Destination Mars, episode 9: Schiaparelli's plunge, the methane mystery and the search for life

Destination Mars, episode 9: Schiaparelli's plunge, the methane mystery and the search for life
By Jeremy Wilks
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The ExoMars team had their hearts in their mouths as the Schiaparelli probe went missing just as the TGO mothership swept into a perfectly timed orbit.


Scientists and engineers on the ExoMars project had their hearts in their mouths as the ExoMars mission reached the red planet, with the Schiaparelli probe going missing in action at the end of its descent just as the TGO mothership swept into a perfectly timed orbit.

The rollercoaster ride of arrival at Mars is the first installment in this ambitious Russian and European project that aims for the first time to directly search for signs of life on Mars.

The plight of Schiaparelli remains unclear. It is certainly on the Martian surface, but may well have hit the red dust much harder then engineers had planned, and nothing has been heard from it since.

Data relayed during the lander’s descent shows the initial high-speed entry to the Martian atmosphere went well, with the heatshield slowing the craft and the parachute deploying. However once the back heat shield and parachute were ejected the flow of events did not go to plan.

Andrea Accomazzo from the European Space Agency’s (ESA) operations team, told Euronews: “There’s a large part of our flight that we definitely understand, which is the initial part, the high velocity part, the parachute part. It’s only the final part when the parachute has been released, the retro thrusters were fired – this part we don’t understand what has happened yet.”

“We don’t understand yet whether it’s the technology that is not adequate or the use of the technology information in the logic of the on board computer that didn’t work very well,” he said.

Stephen Lewis, from The Open University in the UK, who had an instrument on Schiaparelli, commented: “It’s a very mixed bag of feelings at the moment. We would have loved to have that little bit of surface science. But actually the AMELIA experiment is all about understanding the atmosphere as we fly through it, its structure and its density. And eventually all of that information will come back to us except for that last little bit. So we’re going to recover nearly all of the science that we were expecting to get.”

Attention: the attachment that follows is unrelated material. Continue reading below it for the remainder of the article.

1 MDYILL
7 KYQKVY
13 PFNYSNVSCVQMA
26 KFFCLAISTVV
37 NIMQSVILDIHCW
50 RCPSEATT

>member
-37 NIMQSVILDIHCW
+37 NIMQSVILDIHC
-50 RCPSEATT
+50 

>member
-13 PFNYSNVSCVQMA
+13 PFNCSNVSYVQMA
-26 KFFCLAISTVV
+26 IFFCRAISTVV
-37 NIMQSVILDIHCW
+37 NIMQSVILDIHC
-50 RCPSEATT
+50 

The TGO orbiter is around the red planet to look for methane, a gas which on Earth is mostly produced by living organisms. Detected on Mars in faint quantities, it intrigues scientists, as it has a limited life span in the Martian air and so therefore must be replenished by something.

Nicolas Thomas, CaSSIS Instrument Principal Investigator at Switzerland’s University of Bern, told Euronews that there are other reasons why methane may be present.

“We know that there are volcanic mechanisms that can produce methane, and that’s got very little to do with life in that particular case. You could also, for example, have methane trapped in ice and again it has got nothing to do with current life.”

“The problem with the current detections of methane is that they vary a lot,” explained Ann Carine Vandaele, NOMAD instrument principal investigator, at the Royal Belgian Institute for Space Aeronomy. “So some have measured methane more around the equator. Others more near the poles. That’s one of the problems with the detection of this gas, which is that we don’t know why we have detected it in certain areas at certain periods.”

Manish Patel, who works on the NOMAD instrument, explained what will happen when TGO spots its target: “If we see a plume of methane, what we have to do is we have to follow it, map it and see where it’s going. Try and figure out where it came from. And then go back and look at it with, for example, the camera on the spacecraft. Take an image of where we think it’s coming from, if there are any interesting geological features that are a possible explanation for where the methane is coming from.

TGO and Schiaparelli are to be followed by the ExoMars 2020 mission, which will send a big rover to the surface to drill beneath the topsoil for hints of life on Mars dating from millions or even billions of years ago.

Euronews asked Daniil Rodionov, ExoMars scientist at Russian Space Research Institute IKI in Moscow if the plight of Schiaparelli would change plans for landing the rover.

“I think that the landing in 2020 won’t depend that much on the 2016 mission, even though the main technologies are going to be the same. But the weight (of the lander) will be much bigger in 2020,” he said.

The final question – does this Russian scientist believe there’s life on Mars? “Concerning the signs of life, we’ve got enough evidence that there might have been life on Mars in the past. I now hope we’ll find the real, undeniable proof. And I am full of hope.”

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